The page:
There is no exchange of energy from the headset to your body. The sensor in the band picks up the electrical impulses your brain emits and send this information to the computer. The change in brain activity is induced by yourself, or better said by the brain itself. This makes neurofeedback safe and stable on long terms. The one side-effect reported is a slight to moderate headache, that can be originating from both prolonged screen time and increased brain activity alike. The brainwaves used in the algorithm can do you no harm, on the contrary, this pattern makes you calmer, with better reaction times, less stressed and also aids to your daily mental hygiene and stress management. Your task-related focus is also increased, making it all in all a safe and useful mind training tool, not only from archer’s point of view.
- Has neurofeedback shown results in archery performance?
Yes, neurofeedback has shown the potential for improving performance in archery. It can also be used to improve concentration and focus, cognitive function and emotional control.
See scientific literature for more information:
Vernon DJ, Egner T, Cooper N, Compton T, Neilands C, Sheri A and Gruzelier J. The effect of training distinct neurofeedback protocols on aspects of cognitive performance. Int J Psychophysiol 2003;47:75-85.
Weber E, Koberl A and Doppelmeyr M. Predict successful learning of SMR neurofeedback in healthy participants: methodology consideration. Appl Psychophysiol Biofeedback 2010. DOI: 10.1007/s10484-010-9142-x
Landers DM, Petruzzello SJ, Salazar W, Crews DJ, Kubitz KA, Gannon TL and Han M. The influence of electrocortical biofeedback on performance in pre-elite archers. Med Sci Sports Exerc 1991;23:123-29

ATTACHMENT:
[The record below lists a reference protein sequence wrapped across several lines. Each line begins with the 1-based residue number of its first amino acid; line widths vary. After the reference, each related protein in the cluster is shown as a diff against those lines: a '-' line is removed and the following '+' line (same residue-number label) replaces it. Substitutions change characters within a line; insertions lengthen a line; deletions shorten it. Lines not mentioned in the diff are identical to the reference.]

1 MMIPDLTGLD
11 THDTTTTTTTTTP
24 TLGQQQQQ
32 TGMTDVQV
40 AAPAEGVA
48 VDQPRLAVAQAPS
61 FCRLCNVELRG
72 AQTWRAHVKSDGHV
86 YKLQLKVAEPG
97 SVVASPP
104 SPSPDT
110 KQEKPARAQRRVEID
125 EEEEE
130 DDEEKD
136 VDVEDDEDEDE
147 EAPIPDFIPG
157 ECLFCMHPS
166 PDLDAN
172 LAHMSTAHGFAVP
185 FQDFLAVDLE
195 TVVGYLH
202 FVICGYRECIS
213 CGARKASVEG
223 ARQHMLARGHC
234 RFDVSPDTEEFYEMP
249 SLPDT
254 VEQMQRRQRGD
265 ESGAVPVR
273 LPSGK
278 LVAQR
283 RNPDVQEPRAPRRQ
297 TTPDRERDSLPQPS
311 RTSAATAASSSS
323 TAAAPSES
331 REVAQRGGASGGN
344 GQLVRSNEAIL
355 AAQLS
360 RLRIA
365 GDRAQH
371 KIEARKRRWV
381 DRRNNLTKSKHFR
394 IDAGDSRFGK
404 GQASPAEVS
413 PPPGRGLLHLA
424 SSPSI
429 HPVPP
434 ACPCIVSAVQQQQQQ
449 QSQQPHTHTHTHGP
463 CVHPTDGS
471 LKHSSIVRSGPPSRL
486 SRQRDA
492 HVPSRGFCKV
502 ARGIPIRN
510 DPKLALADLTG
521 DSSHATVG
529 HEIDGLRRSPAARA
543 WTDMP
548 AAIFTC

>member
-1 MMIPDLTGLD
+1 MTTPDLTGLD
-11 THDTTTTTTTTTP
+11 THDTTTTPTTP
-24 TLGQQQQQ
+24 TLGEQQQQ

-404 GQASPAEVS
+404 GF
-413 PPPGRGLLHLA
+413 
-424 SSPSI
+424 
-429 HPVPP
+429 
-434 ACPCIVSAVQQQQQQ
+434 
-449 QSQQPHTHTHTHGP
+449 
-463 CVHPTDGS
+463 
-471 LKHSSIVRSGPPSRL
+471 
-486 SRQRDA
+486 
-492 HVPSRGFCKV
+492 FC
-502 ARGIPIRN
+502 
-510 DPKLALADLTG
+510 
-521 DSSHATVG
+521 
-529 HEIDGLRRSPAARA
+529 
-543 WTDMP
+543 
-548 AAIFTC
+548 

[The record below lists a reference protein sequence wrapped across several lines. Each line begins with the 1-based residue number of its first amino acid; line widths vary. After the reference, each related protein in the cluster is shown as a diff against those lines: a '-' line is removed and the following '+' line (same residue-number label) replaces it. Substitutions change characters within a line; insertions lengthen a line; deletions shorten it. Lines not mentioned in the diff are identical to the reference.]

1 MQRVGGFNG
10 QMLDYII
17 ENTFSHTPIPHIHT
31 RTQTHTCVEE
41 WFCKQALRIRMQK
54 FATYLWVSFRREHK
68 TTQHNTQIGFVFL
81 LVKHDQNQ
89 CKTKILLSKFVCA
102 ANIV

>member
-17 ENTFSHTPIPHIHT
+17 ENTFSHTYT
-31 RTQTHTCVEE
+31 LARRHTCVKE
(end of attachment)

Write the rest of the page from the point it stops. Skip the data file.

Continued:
Norris SL , Currieri M. Performance enhancement training through neurofeedback. Introduction to quantitative EEG and neurofeedback 1999 (J.R. Evans & A. Abarbaanel ed). San Diego: Academic Press
Wilson VE, Gunkelman J. Neurofeedback in sports. Biofeedback 2001;29:16-8Egner T, Gruzelier JH. EEG Biofeedback of low beta band components: Frequency specific effects on variables of attention and event-related brain potentials. Clin Neurophysiol 2004;115:131-9
Landers DM, Petruzzello SJ, SalazarW,Crews DJ,Kubitz KA, Gannon T, Land Han M. The influence of electrocortical biofeedback on performance in pre-elite archers. Med Sci Sports Exerc 1991;23:123-29
Lee, K. Evaluation of attention and relaxation levels of archers in shooting process using brain wave signal analysis algorithms. 감성과학 12.3 (2009): 341-350
Paul, Maman, Sathiyaseelan Ganesan, and Jaspal Singh Sandhu. Effect of Sensory Motor Rhythm Neurofeedback on Psycho-physiological, Electro-encephalographic Measures and Performance of Archery Players. Ibnosina Journal of Medicine and Biomedical Sciences 4.2 (2011): 32-39
Wilson V and Shaw, L. (2011) Case 1 – Bad Shot, Good Shot: Neurofeedback for World Champion or Developing Athlete, in Case Studies in Applied Psychophysiology: Neurofeedback and Biofeedback Treatments for Advances in Human Performance (eds W. A. Edmonds and G. Tenenbaum), John Wiley & Sons, Ltd, Chichester, UK